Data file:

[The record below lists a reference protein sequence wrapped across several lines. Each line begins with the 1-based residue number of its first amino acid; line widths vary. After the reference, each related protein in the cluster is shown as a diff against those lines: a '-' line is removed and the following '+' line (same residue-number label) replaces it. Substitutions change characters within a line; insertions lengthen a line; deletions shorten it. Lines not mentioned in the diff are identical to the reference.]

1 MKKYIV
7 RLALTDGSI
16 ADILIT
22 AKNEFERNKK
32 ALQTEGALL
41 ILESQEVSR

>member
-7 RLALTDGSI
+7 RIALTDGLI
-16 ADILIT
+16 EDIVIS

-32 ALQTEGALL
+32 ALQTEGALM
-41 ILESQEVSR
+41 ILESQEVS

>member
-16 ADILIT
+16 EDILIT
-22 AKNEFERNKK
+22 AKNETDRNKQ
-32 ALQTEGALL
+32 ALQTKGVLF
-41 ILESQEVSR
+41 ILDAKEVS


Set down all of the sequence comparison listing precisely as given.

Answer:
[The record below lists a reference protein sequence wrapped across several lines. Each line begins with the 1-based residue number of its first amino acid; line widths vary. After the reference, each related protein in the cluster is shown as a diff against those lines: a '-' line is removed and the following '+' line (same residue-number label) replaces it. Substitutions change characters within a line; insertions lengthen a line; deletions shorten it. Lines not mentioned in the diff are identical to the reference.]

1 MKKYIV
7 RLALTDGSI
16 ADILIT
22 AKNEFERNKK
32 ALQTEGALL
41 ILESQEVSR

>member
-7 RLALTDGSI
+7 RIALTDGLI
-16 ADILIT
+16 EDIVIS

-32 ALQTEGALL
+32 ALQTEGALM
-41 ILESQEVSR
+41 ILESQEVS

>member
-16 ADILIT
+16 EDILIT
-22 AKNEFERNKK
+22 AKNETDRNKQ
-32 ALQTEGALL
+32 ALQTKGVLF
-41 ILESQEVSR
+41 ILDAKEVS